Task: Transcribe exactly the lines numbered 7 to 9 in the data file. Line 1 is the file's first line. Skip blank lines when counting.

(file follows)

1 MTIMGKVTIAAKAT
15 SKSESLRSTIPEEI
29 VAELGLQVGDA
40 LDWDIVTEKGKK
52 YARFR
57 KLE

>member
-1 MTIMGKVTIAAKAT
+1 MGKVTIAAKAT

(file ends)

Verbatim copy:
>member
-1 MTIMGKVTIAAKAT
+1 MGKVTIAAKAT